• Left with a person of suitable age and discretion at the premises.

If the landlord mails the written entry notice to the tenant’s known address, it requires a postmark at least 6 days before the entry date.

Entry must occur during normal business hours.


Definition of “Normal Business Hours” in California


California laws define “normal business hours” as of Monday – Friday between 8 a.m. and 5 p.m. California. Civil. Code § 1954(d). Yet, the landlord and tenant may agree on different days or times.

But, in 2013 a California Appellate Court ruled favoring a landlord who wanted to show a leased home to prospective buyers in an open house from 1 p.m. to 4:30 p.m. on a weekend. The tenant refused entry. The landlord sued and won. Dromy v. Lukovsky, 219 Cal. App. 4th 278, 286 (2013).

Given the limited circumstances of this case, landlords and their real estate brokers may conduct an open house on weekends during the afternoon.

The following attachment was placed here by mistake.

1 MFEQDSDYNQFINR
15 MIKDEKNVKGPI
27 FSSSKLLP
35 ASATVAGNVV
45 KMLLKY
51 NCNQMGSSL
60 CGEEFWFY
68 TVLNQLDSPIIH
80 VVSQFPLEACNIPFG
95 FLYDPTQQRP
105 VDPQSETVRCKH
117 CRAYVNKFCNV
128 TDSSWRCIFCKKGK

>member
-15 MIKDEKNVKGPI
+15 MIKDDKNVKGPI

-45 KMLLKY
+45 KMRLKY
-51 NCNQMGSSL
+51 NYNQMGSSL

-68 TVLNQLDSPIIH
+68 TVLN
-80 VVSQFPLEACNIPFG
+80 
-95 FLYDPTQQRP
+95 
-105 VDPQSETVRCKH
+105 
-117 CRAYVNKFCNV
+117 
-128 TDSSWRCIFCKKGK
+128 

Thus, special rules apply to tenant-occupied homes for sale by listing sales agents.

The California Association of REALTORS® (CAR) interpreted the Dromy court ruling by advising that listing agents and landlords should get the tenant’s consent to arrange weekend open houses or follow the Dromy court’s “reasonableness standards”.

Thus, the Dromy court tried to balance a tenant’s right to quiet enjoyment of the home with the landlord’s right to sell the property.

That allows landlords to “hold open houses during weekends”. Source


Exception for California Real Estate Agents


The Dromy case opened the door for an exception for California real estate agents.

You, as a landlord, when listing the rental for sale must give your tenant a written notice. It must state over the next 120 days before the lease expires you or your listing real estate agent may show the property to prospective buyers.

Also, you and/or your listing agent must give your tenant a telephone call 24 hours before the showing. The normal business hours rule also applies during weekends. Source


How to Avoid Abuse of Your Right to Entry in California


California law prohibits “abuse” of your right to entry. An “abuse” includes harassment or encouraging your tenant to leave before the lease expires.

Sending any person to the property two or more times per day on trumped-up reasons amounts to harassment. Even when sending your tenant an advanced written notice.

Too many calls asking for permission to enter also considered harassment.

Also, entering the property without proper notice, cause, or permission amounts to abuse.